December 10, 2013


Staring disconsolately at a blank wall as the Buffalo Bills are eliminated from playoff contention is one of my longest held traditions. It’s been fourteen years since that benighted franchise has played in the second season, and any damp flickerings of hope this go ’round were quashed after consecutive demolitions by league doormats (Falcons and Buccaneers). To avoid reflecting on these latest humiliations, I escape into pigskin fantasies of the silver screen. Luckily, TCM is airing a whole day of football flicks tomorrow, from 6:45 AM to 8PM. For heartsick fans of other downtrodden teams, may I suggest William Wellman’s College Coach (1933) and Jacques Tourneur’s Easy Living (1949)? The first is a speedy campus comedy with Pat O’Neil in short pants and a crooning Dick Powell, while the latter is a downbeat relationship drama with declining QB Victor Mature and his glory-hogging wife Lizbeth Scott. Neither will rescue your franchise from irrelevance, but they will pass the time until the indignities of next football Sunday.


College Coach was the sixth and final movie that William Wellman directed in 1933, right after his Great Depression youth-in-revolt classic Wild Boys of the Road . College Coach looks like a slice of reassuring Americana in comparison, but his portrait of an opportunistic college football coach makes corruption look as American as apple pie. Pat O’Brien plays Coach Gore, a fast talking operator who wins at all costs (and it often costs him a pretty penny). He stacks his rosters through bribes that would make the 1990s University of Miami blush. The money-starved Calvert College is seeking ways to boost revenue after investing heavily in their chemistry department, so they lure Gore away to lead their moribund team. Swiftly importing a trio of jacked up goons to add to their one bonafide star (Dick Powell), Calvert suddenly has a powerhouse franchise, a marketable gimmick, “The Four Aces”, and bursting box office coffers (also keep an eye out for cameos by Ward Bond and John Wayne).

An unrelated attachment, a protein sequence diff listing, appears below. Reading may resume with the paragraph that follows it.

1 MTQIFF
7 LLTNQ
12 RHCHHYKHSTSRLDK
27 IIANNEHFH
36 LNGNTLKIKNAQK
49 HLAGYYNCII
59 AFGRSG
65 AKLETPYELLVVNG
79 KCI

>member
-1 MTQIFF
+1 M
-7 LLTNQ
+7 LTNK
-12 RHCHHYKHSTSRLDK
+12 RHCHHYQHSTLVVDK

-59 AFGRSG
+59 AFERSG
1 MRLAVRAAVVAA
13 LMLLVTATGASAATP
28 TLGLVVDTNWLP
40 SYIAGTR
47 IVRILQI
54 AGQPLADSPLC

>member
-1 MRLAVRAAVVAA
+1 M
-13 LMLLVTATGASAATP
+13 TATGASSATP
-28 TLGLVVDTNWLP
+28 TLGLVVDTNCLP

Pat O’Neil has a ball as the con-man coach, massaging his players past academic requirements and ordering game-time hits on the competition’s star player. Reminiscent of Gregg Williams’ bounty scandal when with the New Orleans Saints (players would win prizes for knocking out opponents), in College Coach such an order leads to a player’s death. When confronted, Gore icily responds, “40-50 die every year…that’s football.”  Perfectly encapsulating the attitude that led to concussion research getting swept under the table, as detailed in the Frontline documentary “League of Denial”, Gore sees football as a warzone in which the ends justify the means. What’s remarkable is that Gore somehow remains the hero of the tale, his illegal activities the actions of an engaging roue rather than a hardened criminal. Like so much of Warner Brothers’ pre-code output, criminality is no sin when the whole economic system had collapsed. It was simply common sense.


Made for a reported $245,000, Wellman gooses things along with some snappy montage. Gore’s hiring at the start of the football season is heralded with close-ups from students to janitors that exclaim, “They hired Gore!”. It’s like he had just watched Rouben Mamoulian’s Love Me Tonight (1932) and wanted to experiment with musical dialogue of his own. His other visual flourish is to express characters’ state of mind through the feet . Gore’s much ignored wife (played with verve by Ann Dvorak) is introduced from the shins down, cutting holes in the rug with her nervous walking. Later, Wellman will stage a fight between Powell and a loud-mouthed Lyle Talbot and focus entirely on the ground, their dancing feet telling the tale of the bout. Talbot is keen on wooing Dvorak, so this bit of visual rhyming displays that they might have a future.